“Hidden Figures” is a 2016 American biographical comedy-drama film directed by Theodore Melfi and written by Melfi and Allison Schroeder, based on the nonfiction book of the same name by Margot Lee Shetterly. The film stars Taraji P. Henson as Katherine Johnson, the African American mathematician who calculated flight trajectories for Project Mercury and the 1969 Apollo 11 flight to the Moon. The film also features Octavia Spencer, Janelle Monáe, Kevin Costner, Kirsten Dunst and Jim Parsons. The film recounts the story of the African-American mathematician Katherine Johnson and her two colleagues, Dorothy Vaughan and Mary Jackson, who, while working in the segregated West Area Computers division of Langley Research Center, helped NASA catch up in the Space Race. Using their calculations, John Glenn became the first American astronaut to make a complete orbit of Earth. The score was written by the motley crew of Hans Zimmer, Benjamin Wallfisch and Pharell Williams.
Now Hans and Ben are among my favorite composers to listen to and Pharell is an artist full of exciting ideas so I was curious to hear how the three of them would mix on this score; drama and comedy are not the genres in which Hans Zimmer has written his best scores lately so maybe the team effort is a good idea. The thing is with these names I am expecting excitement and innovation and yet the score opens slow and almost elegiac with gospel like voices in the background and a quiet piano mood. I recognize Ben Wallfisch in this and it’s a comfortable place to be in. I like the subtle electronic inserts that mark the space element of the story.
The thing is, as nice as this score is, I’ve heard it many times before in Thomas Newman compositions or some James Horner piano driven scores for example; it has the same light and melodic quality that makes me think of a long summer afternoon. Even the sadder piano moments echo the same vibe; I am sure most of the music came from Ben but I know how beautifully emotional his music can get. In “Hidden figures” the tone is respectful and low key and the music doesn’t make me feel more than delight. In “Redstone” I think I hear Pharell’s influence with the chorus and it’s the first time the score strikes a chord with me. It has that same rolling quality that shows thinking, ideas, and breakthroughs that James Horner infused his “A beautiful mind” score with.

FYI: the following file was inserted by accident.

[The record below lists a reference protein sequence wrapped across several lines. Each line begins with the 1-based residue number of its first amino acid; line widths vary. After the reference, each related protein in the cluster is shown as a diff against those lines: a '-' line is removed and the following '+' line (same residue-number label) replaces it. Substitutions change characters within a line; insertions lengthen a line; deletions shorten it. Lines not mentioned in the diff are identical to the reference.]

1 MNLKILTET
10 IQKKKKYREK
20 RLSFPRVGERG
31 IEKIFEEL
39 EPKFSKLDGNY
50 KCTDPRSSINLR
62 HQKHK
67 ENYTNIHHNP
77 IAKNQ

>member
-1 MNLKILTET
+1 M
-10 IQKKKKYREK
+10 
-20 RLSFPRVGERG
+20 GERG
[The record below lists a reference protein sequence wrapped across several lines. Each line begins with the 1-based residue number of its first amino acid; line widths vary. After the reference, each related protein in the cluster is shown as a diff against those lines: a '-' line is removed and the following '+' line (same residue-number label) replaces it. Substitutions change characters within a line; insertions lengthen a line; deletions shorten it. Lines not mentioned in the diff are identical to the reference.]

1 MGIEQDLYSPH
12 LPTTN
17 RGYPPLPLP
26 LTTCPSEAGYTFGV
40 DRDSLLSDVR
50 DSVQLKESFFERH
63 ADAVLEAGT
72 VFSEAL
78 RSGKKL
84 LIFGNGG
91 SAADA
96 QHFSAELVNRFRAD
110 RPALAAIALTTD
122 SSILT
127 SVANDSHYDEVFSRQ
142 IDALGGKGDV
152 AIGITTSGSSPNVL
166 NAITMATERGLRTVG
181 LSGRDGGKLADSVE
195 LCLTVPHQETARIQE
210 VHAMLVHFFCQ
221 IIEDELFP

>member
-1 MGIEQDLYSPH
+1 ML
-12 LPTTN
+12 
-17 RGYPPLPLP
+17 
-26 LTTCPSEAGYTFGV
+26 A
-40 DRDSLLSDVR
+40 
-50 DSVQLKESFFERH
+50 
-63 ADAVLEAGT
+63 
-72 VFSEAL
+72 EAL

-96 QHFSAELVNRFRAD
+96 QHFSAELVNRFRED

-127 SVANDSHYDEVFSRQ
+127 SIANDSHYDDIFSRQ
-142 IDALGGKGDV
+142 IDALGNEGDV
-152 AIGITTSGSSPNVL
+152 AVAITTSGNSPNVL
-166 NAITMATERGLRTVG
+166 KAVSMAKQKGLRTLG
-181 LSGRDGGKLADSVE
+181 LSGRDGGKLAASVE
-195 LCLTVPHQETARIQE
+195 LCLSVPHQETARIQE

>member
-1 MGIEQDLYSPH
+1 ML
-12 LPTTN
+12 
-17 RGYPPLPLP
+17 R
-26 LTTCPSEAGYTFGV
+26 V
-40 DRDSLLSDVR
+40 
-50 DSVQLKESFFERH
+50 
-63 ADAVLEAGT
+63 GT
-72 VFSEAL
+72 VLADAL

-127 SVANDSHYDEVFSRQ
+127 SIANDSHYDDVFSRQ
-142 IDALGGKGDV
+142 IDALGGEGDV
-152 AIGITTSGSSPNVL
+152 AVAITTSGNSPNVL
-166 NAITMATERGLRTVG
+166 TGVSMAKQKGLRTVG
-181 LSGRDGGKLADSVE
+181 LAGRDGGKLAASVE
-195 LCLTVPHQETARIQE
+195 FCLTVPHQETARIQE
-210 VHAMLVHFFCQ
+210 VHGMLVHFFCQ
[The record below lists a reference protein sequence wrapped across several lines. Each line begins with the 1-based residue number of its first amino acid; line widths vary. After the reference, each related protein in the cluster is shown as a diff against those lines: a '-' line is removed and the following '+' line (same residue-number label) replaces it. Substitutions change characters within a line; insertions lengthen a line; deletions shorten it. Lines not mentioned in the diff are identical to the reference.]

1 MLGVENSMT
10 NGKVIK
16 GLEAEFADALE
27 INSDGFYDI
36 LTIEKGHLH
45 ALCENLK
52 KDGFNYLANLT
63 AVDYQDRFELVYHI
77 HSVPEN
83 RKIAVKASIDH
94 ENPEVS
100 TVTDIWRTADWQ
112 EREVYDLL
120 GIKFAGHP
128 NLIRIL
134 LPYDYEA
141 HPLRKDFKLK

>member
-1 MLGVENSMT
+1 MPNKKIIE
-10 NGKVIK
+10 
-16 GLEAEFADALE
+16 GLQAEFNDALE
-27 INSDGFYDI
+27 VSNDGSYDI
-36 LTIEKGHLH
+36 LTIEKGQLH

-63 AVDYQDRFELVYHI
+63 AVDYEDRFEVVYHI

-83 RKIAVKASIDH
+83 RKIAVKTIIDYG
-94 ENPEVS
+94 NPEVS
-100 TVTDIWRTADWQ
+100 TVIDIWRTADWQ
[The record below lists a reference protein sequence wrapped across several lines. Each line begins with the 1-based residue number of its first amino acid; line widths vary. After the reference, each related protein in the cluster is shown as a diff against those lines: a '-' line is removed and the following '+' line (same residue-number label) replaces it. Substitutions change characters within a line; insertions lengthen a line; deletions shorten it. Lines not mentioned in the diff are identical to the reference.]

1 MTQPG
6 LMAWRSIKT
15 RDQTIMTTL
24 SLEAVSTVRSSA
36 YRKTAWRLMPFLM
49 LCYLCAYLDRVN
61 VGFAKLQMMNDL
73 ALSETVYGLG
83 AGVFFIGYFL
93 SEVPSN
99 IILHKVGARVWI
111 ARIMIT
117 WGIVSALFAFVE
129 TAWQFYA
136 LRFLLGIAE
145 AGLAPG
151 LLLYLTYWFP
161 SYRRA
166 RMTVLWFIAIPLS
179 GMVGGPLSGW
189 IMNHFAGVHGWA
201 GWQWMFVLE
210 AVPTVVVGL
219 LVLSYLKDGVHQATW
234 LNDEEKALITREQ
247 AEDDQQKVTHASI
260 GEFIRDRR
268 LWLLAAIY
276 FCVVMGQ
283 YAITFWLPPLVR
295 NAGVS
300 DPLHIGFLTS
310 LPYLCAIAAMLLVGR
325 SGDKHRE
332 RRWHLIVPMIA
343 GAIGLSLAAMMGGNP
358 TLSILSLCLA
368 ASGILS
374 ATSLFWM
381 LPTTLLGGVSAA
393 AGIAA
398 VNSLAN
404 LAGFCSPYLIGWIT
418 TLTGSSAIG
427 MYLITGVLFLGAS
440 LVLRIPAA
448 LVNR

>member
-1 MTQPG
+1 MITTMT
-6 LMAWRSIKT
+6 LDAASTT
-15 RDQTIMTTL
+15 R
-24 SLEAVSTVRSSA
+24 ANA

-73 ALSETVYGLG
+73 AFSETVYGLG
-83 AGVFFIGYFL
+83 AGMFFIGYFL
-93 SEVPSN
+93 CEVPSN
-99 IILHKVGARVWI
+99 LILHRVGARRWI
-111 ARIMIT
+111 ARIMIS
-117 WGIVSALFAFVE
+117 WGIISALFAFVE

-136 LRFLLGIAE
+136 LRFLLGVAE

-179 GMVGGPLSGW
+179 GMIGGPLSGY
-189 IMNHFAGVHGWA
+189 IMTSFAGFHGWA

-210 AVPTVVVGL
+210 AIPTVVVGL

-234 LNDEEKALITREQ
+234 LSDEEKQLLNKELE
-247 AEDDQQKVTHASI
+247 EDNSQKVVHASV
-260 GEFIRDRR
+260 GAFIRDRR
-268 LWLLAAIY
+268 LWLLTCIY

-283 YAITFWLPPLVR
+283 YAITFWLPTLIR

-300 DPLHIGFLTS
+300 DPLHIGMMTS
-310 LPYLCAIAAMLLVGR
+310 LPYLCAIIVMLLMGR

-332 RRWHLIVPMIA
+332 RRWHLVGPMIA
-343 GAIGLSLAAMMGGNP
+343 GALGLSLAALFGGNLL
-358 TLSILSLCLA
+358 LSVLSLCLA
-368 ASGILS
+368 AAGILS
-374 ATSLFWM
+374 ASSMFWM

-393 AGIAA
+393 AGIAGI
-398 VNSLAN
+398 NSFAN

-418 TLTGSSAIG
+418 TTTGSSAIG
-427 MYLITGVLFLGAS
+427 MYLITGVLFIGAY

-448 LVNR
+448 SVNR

It was just a prelude as “Call your wives” is all Pharell, funky and exciting and my favorite track so far. The emotion I’m looking for in this score starts building up with “Sign”; the powerful female voice, the saxophone in the background give a very nice 90s feel to it. “Katherine calculates” builds up on that and I love the melody and emotion in this. Moments like this are rare in the score and I find myself getting the most excited when the Pharell composed melodies come up. They are uplifting and make me sway in my chair. Uplifting and inspirational is how I would describe “Lift off” as well.
“Hidden figures” is not a score I will remember a few months from now. In the moment it was nice and pleasant with a few exciting moments but my expectations as a fan from this trio were a bit higher. I’m sure though that the music serves the story and movie right.
Cue rating: 83 / 100
Total minutes of excellence: 17 / 50
Album excellence: 34%
I’d already be one
Call your wives